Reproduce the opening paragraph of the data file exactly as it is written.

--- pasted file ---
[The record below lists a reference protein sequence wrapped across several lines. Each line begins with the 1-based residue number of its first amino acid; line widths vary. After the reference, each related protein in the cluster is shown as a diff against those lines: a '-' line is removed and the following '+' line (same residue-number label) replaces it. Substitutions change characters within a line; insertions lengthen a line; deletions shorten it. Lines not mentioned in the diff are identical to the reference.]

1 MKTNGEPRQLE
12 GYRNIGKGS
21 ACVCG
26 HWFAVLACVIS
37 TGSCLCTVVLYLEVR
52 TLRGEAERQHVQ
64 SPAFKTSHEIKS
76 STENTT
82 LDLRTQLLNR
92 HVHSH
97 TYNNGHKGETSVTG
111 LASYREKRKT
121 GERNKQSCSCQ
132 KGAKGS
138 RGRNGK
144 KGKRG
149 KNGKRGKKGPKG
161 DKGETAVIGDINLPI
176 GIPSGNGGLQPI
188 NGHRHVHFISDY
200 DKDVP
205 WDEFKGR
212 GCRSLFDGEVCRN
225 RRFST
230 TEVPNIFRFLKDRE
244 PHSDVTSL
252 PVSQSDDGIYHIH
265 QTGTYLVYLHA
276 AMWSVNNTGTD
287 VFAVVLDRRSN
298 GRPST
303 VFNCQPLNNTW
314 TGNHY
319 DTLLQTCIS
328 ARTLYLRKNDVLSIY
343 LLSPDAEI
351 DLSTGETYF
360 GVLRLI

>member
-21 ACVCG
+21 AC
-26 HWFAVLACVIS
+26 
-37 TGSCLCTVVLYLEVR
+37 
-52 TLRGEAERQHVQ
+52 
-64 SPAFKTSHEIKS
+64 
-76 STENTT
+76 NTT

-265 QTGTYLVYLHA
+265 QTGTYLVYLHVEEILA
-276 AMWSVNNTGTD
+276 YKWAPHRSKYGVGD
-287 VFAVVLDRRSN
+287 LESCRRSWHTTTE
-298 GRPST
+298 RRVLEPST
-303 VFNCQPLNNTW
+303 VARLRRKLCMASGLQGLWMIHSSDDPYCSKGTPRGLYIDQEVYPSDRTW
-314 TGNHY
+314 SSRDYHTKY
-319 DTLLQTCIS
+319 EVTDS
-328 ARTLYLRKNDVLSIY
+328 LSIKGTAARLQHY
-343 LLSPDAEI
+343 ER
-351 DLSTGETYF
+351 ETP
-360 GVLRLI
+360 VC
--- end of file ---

[The record below lists a reference protein sequence wrapped across several lines. Each line begins with the 1-based residue number of its first amino acid; line widths vary. After the reference, each related protein in the cluster is shown as a diff against those lines: a '-' line is removed and the following '+' line (same residue-number label) replaces it. Substitutions change characters within a line; insertions lengthen a line; deletions shorten it. Lines not mentioned in the diff are identical to the reference.]